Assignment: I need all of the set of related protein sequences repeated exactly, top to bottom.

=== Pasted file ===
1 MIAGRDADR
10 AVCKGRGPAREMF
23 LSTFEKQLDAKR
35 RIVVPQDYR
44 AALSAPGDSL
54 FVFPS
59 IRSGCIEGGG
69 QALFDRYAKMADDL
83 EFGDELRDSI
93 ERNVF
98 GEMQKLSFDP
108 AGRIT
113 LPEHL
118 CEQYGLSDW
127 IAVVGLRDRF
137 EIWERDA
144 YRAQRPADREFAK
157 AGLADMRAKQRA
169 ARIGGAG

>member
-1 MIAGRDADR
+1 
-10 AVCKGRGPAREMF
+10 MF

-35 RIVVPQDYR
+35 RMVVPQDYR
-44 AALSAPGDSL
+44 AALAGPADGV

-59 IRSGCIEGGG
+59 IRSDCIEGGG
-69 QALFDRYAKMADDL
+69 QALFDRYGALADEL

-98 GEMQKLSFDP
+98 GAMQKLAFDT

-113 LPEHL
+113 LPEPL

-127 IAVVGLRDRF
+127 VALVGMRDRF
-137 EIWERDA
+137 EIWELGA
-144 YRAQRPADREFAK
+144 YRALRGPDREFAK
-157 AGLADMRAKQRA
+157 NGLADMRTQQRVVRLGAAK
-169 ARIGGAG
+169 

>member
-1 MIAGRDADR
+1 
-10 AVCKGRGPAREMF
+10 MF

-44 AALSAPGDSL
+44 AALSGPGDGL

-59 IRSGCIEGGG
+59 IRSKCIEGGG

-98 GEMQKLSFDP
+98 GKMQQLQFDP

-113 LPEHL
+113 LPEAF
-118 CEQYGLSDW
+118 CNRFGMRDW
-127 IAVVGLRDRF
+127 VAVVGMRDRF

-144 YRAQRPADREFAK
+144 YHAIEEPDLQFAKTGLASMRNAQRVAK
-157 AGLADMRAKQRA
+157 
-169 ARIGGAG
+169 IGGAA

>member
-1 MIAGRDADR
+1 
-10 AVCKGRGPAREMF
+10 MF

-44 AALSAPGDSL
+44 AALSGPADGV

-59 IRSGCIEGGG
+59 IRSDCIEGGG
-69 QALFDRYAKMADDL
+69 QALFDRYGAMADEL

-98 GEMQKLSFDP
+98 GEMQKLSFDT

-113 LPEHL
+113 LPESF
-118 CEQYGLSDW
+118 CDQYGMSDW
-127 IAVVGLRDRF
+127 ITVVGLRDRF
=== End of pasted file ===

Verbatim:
1 MIAGRDADR
10 AVCKGRGPAREMF
23 LSTFEKQLDAKR
35 RIVVPQDYR
44 AALSAPGDSL
54 FVFPS
59 IRSGCIEGGG
69 QALFDRYAKMADDL
83 EFGDELRDSI
93 ERNVF
98 GEMQKLSFDP
108 AGRIT
113 LPEHL
118 CEQYGLSDW
127 IAVVGLRDRF
137 EIWERDA
144 YRAQRPADREFAK
157 AGLADMRAKQRA
169 ARIGGAG

>member
-1 MIAGRDADR
+1 
-10 AVCKGRGPAREMF
+10 MF

-35 RIVVPQDYR
+35 RMVVPQDYR
-44 AALSAPGDSL
+44 AALAGPADGV

-59 IRSGCIEGGG
+59 IRSDCIEGGG
-69 QALFDRYAKMADDL
+69 QALFDRYGALADEL

-98 GEMQKLSFDP
+98 GAMQKLAFDT

-113 LPEHL
+113 LPEPL

-127 IAVVGLRDRF
+127 VALVGMRDRF
-137 EIWERDA
+137 EIWELGA
-144 YRAQRPADREFAK
+144 YRALRGPDREFAK
-157 AGLADMRAKQRA
+157 NGLADMRTQQRVVRLGAAK
-169 ARIGGAG
+169 

>member
-1 MIAGRDADR
+1 
-10 AVCKGRGPAREMF
+10 MF

-44 AALSAPGDSL
+44 AALSGPGDGL

-59 IRSGCIEGGG
+59 IRSKCIEGGG

-98 GEMQKLSFDP
+98 GKMQQLQFDP

-113 LPEHL
+113 LPEAF
-118 CEQYGLSDW
+118 CNRFGMRDW
-127 IAVVGLRDRF
+127 VAVVGMRDRF

-144 YRAQRPADREFAK
+144 YHAIEEPDLQFAKTGLASMRNAQRVAK
-157 AGLADMRAKQRA
+157 
-169 ARIGGAG
+169 IGGAA

>member
-1 MIAGRDADR
+1 
-10 AVCKGRGPAREMF
+10 MF

-44 AALSAPGDSL
+44 AALSGPADGV

-59 IRSGCIEGGG
+59 IRSDCIEGGG
-69 QALFDRYAKMADDL
+69 QALFDRYGAMADEL

-98 GEMQKLSFDP
+98 GEMQKLSFDT

-113 LPEHL
+113 LPESF
-118 CEQYGLSDW
+118 CDQYGMSDW
-127 IAVVGLRDRF
+127 ITVVGLRDRF